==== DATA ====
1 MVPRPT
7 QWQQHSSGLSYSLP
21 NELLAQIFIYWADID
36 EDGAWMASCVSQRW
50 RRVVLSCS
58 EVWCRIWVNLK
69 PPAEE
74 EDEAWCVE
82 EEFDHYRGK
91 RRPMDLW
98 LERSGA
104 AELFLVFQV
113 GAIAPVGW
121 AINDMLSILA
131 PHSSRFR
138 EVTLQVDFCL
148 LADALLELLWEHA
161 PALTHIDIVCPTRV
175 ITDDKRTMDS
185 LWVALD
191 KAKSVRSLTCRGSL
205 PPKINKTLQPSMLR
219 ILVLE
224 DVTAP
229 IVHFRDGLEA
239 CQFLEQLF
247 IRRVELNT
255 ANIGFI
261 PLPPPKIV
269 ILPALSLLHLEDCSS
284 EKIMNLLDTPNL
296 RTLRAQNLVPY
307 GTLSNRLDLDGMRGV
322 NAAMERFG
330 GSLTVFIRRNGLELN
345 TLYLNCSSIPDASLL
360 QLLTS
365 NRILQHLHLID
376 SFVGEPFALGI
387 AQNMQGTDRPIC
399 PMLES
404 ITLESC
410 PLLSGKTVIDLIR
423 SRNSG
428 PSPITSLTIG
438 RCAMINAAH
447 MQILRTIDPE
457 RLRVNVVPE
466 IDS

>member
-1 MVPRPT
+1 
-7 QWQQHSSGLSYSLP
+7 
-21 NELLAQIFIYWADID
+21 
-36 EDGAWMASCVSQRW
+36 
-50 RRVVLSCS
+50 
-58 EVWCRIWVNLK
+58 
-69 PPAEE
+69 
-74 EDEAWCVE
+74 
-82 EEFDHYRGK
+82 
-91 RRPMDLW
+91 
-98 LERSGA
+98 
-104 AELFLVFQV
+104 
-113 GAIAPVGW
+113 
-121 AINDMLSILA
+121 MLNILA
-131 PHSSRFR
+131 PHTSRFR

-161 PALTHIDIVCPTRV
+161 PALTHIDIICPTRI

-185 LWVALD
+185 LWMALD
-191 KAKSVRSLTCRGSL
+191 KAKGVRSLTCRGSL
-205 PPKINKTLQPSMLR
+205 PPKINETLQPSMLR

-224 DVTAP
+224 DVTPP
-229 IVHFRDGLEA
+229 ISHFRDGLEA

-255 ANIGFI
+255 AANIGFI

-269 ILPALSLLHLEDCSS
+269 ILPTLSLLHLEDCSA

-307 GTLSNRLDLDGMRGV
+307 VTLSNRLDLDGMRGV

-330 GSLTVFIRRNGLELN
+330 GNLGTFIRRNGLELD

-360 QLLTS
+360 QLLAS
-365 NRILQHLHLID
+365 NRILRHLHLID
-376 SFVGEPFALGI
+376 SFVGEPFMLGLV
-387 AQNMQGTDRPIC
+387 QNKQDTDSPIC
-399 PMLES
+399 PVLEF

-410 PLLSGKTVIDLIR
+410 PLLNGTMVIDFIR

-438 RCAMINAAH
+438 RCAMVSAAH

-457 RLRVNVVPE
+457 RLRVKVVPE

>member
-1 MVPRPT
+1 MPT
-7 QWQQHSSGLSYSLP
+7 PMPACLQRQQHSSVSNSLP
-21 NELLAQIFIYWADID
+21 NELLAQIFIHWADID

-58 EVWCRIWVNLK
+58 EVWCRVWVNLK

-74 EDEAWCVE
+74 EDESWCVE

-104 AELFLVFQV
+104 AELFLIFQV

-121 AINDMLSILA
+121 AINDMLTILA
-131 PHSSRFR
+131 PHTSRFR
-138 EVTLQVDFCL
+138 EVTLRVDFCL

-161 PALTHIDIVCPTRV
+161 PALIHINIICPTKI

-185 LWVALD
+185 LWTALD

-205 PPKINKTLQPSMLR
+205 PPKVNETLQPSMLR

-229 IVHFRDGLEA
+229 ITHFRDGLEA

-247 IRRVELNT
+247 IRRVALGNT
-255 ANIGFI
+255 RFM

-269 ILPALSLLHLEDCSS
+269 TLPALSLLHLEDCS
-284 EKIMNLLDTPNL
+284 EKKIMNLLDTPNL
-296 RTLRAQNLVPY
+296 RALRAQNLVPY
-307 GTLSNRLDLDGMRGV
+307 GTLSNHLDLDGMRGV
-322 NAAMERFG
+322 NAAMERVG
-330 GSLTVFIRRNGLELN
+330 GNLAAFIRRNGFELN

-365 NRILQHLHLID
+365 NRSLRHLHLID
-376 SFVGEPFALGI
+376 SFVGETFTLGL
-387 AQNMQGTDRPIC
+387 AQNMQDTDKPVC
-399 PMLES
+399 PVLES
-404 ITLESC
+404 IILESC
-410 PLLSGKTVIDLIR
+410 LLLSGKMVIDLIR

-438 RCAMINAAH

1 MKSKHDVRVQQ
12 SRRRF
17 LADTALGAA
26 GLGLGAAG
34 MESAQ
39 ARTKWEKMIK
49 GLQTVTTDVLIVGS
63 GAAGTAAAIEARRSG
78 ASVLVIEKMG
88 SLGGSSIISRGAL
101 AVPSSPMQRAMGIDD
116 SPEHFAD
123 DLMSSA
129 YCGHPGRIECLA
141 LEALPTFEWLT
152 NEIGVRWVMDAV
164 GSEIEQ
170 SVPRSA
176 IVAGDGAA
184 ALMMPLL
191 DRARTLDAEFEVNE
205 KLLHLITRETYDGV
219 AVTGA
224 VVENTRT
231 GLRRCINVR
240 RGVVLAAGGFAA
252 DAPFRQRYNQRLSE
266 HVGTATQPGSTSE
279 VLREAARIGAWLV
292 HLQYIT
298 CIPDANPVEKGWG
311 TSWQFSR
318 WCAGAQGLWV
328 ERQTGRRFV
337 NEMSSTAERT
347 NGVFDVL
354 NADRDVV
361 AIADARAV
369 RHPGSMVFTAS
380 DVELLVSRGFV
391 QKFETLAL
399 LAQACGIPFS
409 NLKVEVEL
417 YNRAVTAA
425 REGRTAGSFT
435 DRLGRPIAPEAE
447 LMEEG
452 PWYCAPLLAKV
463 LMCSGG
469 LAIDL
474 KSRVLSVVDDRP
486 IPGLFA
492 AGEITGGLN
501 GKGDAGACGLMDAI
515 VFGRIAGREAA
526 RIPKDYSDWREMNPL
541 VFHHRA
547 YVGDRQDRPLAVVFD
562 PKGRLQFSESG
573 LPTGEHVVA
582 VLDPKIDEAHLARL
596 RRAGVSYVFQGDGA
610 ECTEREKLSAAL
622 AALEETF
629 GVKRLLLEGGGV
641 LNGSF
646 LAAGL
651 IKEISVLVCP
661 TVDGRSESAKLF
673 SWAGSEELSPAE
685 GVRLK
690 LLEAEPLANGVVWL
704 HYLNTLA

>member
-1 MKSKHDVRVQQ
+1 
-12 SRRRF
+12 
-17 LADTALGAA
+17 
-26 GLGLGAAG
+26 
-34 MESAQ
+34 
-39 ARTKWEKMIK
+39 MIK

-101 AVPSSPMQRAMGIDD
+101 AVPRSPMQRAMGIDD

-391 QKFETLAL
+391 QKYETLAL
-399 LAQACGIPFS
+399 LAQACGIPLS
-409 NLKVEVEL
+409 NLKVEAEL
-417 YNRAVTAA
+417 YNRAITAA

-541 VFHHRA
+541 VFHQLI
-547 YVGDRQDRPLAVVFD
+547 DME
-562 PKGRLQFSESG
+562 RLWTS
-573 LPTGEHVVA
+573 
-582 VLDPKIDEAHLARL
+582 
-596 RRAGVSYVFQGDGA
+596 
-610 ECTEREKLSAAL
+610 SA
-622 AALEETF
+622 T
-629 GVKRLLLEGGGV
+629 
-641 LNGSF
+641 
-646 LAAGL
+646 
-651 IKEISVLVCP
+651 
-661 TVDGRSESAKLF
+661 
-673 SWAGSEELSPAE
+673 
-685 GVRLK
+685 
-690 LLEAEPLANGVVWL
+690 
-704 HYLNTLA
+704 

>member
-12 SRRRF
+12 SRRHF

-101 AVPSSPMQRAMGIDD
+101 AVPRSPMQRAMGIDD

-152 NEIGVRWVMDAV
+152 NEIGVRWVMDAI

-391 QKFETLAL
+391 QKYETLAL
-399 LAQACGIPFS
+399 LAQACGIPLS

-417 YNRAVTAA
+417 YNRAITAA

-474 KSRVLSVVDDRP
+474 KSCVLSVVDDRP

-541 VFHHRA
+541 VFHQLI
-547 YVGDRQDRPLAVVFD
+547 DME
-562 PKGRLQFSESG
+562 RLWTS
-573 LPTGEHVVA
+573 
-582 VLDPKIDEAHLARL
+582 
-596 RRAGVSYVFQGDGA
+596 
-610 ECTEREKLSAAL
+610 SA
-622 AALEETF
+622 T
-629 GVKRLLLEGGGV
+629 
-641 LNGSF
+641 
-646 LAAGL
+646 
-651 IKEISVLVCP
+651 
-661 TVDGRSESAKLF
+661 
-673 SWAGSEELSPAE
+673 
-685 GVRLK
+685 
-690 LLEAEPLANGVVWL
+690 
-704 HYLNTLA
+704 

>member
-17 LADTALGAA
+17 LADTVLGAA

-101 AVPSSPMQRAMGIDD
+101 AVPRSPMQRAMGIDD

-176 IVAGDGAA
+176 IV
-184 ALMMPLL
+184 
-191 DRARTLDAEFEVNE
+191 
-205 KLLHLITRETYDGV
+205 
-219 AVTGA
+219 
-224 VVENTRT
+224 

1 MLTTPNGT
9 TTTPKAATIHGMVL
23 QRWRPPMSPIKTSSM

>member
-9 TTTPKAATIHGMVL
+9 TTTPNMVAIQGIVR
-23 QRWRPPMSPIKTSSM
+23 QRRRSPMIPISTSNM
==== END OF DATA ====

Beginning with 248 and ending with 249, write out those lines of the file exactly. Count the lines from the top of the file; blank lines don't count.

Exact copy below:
+1 
-12 SRRRF